Caro Meets Musicals & Opera Interview

Joshua Sofaer: Opera Helps Online

By | Published on Friday 28 August 2020

I was immediately intrigued when I heard about Opera Helps Online, which sees opera singers engaging digitally with members of the public to try to help them in dealing with personal problems.

It’s a project that was initially delivered live in people’s homes a number of years ago, but now, in a response to COVID-19, will be reaching people via internet means.

To find out more I spoke to the project’s creator, artist and opera enthusiast Joshua Sofaer.

CM: Can you start by telling us a bit about the history of ‘Opera Helps’? What inspired it and what were its intentions?
JS: It was initially commissioned by Folkoperan in Stockholm in 2012.

Mellika Melouani Melani, the Artistic Director of Folkoperan – which means ‘People’s Opera’ in Swedish – was looking for ways in which opera could reach different audiences and did not rely so heavily on the conventions of traditional staging. She started an experimental festival called Opera Showroom, and she invited me to think of a piece for that festival. That is how ‘Opera Helps’ started.

My own experience of opera has been that sometimes you enter into a sublime cathartic world that leaves you transformed, and at others it’s like cats screeching from the stage. What is that about? It’s not that the quality of the singing is necessarily any better or worse. So, then I thought it must be about you as an audience and auditor.

‘Opera Helps’ forefronts the problem the audience member brings as the reason for meeting. When the problem is in the air, the opera singer selects an aria that they think addresses it in some way and they sing it directly to you. The paradox is that by fore-fronting the problem, people listen to the music more acutely. You feel uniquely addressed. Ultimately ‘Opera Helps’ is about the power of music and of audiences.

CM: Can you explain how the sessions originally operated?
JS: You contacted ‘Opera Helps’ with a problem. We sent a singer to your home. They listened to the problem and then selected an aria from the classical repertoire that they thought addressed the problem some way, and sang it to you with a professionally recorded orchestral backing track.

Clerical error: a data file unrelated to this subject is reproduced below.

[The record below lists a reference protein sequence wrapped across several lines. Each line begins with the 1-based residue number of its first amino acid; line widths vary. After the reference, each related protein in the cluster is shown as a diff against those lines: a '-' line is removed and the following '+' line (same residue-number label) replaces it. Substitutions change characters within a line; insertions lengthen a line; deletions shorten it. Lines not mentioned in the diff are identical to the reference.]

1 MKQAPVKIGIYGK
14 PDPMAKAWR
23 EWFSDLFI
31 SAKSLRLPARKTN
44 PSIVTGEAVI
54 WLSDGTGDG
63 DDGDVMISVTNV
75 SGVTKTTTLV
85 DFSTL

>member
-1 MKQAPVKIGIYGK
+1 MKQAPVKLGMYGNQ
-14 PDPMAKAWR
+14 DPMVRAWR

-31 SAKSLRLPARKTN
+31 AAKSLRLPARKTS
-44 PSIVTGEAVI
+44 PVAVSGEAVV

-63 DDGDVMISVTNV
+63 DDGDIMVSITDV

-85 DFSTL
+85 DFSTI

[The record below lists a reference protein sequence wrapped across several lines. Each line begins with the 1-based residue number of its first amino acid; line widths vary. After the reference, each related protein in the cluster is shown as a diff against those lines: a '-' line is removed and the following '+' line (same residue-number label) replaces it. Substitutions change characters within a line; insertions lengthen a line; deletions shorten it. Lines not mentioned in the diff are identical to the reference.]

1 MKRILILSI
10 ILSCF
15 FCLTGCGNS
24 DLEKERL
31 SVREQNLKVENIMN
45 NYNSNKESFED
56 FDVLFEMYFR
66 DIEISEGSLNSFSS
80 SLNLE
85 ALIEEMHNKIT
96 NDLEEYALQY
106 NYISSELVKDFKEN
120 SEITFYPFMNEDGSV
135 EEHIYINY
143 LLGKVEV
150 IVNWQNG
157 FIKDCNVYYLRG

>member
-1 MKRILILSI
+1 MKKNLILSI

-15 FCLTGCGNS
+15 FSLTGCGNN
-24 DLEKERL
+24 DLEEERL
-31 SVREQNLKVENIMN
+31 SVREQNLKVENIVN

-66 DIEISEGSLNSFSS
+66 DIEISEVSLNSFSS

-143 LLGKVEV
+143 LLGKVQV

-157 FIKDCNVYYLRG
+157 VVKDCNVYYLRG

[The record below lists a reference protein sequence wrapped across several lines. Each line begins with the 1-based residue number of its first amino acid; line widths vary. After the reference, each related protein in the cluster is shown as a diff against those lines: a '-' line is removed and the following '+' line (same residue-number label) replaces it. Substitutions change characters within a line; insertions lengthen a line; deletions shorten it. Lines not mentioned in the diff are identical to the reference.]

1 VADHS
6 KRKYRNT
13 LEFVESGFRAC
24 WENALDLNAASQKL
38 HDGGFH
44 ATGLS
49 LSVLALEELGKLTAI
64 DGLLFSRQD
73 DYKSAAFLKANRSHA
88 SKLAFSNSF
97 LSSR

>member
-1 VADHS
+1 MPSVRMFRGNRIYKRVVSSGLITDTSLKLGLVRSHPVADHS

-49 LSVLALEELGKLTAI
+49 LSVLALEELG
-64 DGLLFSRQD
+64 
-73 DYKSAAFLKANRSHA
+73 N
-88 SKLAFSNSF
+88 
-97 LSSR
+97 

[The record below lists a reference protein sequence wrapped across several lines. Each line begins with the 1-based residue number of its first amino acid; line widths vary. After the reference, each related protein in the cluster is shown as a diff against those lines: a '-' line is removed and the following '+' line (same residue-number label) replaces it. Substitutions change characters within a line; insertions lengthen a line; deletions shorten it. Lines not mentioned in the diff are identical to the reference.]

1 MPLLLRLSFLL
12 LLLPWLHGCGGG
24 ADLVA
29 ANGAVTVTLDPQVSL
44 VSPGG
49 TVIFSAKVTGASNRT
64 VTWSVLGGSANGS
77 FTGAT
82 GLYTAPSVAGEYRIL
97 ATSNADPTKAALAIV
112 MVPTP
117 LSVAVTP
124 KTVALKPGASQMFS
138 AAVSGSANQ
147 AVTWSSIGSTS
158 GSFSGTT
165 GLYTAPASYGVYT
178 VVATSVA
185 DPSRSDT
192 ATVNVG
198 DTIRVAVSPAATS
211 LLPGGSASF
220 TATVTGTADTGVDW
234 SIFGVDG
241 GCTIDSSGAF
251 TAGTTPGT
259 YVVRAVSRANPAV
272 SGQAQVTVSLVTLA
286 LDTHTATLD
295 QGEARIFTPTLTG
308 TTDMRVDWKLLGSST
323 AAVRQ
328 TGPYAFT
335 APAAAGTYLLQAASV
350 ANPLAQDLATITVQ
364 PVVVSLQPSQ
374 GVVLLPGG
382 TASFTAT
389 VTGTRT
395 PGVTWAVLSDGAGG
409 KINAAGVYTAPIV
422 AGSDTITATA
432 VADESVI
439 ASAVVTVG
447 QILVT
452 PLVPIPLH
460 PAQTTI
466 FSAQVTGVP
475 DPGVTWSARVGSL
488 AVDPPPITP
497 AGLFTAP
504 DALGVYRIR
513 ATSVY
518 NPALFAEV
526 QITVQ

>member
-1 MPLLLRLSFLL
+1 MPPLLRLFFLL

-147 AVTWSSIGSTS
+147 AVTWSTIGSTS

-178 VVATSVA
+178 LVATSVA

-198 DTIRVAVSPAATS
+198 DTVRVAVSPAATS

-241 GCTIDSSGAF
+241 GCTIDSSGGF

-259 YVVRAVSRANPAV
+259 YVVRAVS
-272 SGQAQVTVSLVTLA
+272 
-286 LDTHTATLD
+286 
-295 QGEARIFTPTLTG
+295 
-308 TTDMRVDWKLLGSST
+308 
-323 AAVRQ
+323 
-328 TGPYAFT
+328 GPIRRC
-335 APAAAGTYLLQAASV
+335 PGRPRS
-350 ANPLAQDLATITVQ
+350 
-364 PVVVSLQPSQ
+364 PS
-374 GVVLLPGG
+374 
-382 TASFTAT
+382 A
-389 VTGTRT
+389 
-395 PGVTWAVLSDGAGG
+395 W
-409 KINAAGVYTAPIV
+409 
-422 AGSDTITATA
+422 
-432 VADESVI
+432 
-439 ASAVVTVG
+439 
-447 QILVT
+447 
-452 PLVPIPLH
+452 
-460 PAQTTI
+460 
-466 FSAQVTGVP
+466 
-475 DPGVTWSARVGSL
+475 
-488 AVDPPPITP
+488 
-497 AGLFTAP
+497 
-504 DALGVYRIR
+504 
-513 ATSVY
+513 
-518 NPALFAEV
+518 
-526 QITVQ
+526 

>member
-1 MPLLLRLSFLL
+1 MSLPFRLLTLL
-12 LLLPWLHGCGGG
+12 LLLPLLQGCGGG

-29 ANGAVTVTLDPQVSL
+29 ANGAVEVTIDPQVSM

CM: Obviously COVID restrictions made things difficult so you are now doing it online – how does that work? Is it significantly different to how it worked originally?
JS: The principle is the same. Now sessions are done online. I feared that the intensity would be reduced. It’s true that there are new technicalities that we have to deal with, but at the same time I’m really gratified at how much of the feeling and meaning is still conveyed across digital space.

The force of the sound in your room is not quite the same, but doing it online means we can reach a lot more people, theoretically anywhere in the world where there is a device and a signal.

CM: Can you tell us how the performers involved have been trained / prepared to participate in these sessions?
JS: The singers that we work with are all professional opera singers with concert and theatrical productions at the centre of their careers. They have years of experience, so we didn’t need to do further training in that regard.

For the listening part of their role with ‘Opera Helps’ we trained them in Relational Dynamics. I myself am an accredited Relational Dynamics Coach, a training I took in order to be better equipped to hold the space for participants and colleagues that I work with in professional contexts.

The core skills that they learn are really about how to actively listen, ask open questions and give gentle prompts. There is also a lot about what they should not do, ie give advice or sympathy.

CM: How do you choose the performers you are working with?
JS: For this online version of ‘Opera Helps’ we are working with the same singers we worked with on the 2016 UK Tour. They were selected through audition and interview.